Two television movies, The Demon and the Mummy and Crackle of Death, were cobbled together in 1976, with each new movie being composed of two previously screened episodes from the series. A voice-over provided by McGavin allowed for some continuity in the narrative. Due to this re-editing, the four actual episodes were removed from the syndication package and were unavailable in their original format until Columbia House released them on VHS. In addition, another two-parter was released on video called, The Night Stalker: Two Tales of Terror which was simply two separate episodes included on the same tape.

Characters

The series featured Kolchak as a reporter for the Chicago branch of the Independent News Service (INS), a small wire service.

INS

  • Carl Kolchak (Darren McGavin) - an investigative reporter who has a penchant for dealing with the bizarre and supernatural. Though a talented writer and investigator, his prospects as a journalist are limited by his habit of irritating those in authority and his taste for the unbelievable and unprovable. He is seldom seen without his trademark straw hat and seersucker suit (regardless of the time of year). Kolchak as a paranormal newspaperman mirrors the real-life reporter Charles Fort.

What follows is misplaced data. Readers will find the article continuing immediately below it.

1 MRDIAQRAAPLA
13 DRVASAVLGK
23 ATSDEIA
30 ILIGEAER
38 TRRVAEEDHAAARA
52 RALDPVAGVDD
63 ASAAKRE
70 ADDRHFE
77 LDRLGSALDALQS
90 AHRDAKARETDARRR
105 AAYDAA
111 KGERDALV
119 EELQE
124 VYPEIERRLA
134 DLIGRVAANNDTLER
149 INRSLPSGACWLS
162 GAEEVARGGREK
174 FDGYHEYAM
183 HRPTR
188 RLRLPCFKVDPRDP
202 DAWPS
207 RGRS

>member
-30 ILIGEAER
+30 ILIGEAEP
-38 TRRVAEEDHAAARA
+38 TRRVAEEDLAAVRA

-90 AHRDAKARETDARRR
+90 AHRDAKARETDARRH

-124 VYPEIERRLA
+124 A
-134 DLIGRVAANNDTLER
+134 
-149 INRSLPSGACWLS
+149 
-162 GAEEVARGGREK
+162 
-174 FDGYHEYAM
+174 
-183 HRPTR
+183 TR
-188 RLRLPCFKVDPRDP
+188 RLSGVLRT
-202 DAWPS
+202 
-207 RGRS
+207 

• Tony Vincenzo (Simon Oakland) - Kolchak's cantankerous editor who, despite frequent arguments with him, seems to be the only editor willing to put up with his shenanigans.
  • Ron Updyke (Jack Grinnage) - Kolchak's supercilious rival at INS. In contrast to Kolchak, Updyke is always nattily dressed and hobnobs with Chicago's elite.
  • Emily Cowles (Ruth McDevitt) - an elderly puzzles and advice columnist. The only character who is sympathetic toward Kolchak.
  • Monique Marmelstein (Carol Ann Susi) - an intern whose father owned the INS. Because of her clumsiness and inexperience, many of her coworkers believe she only has her job because of nepotism.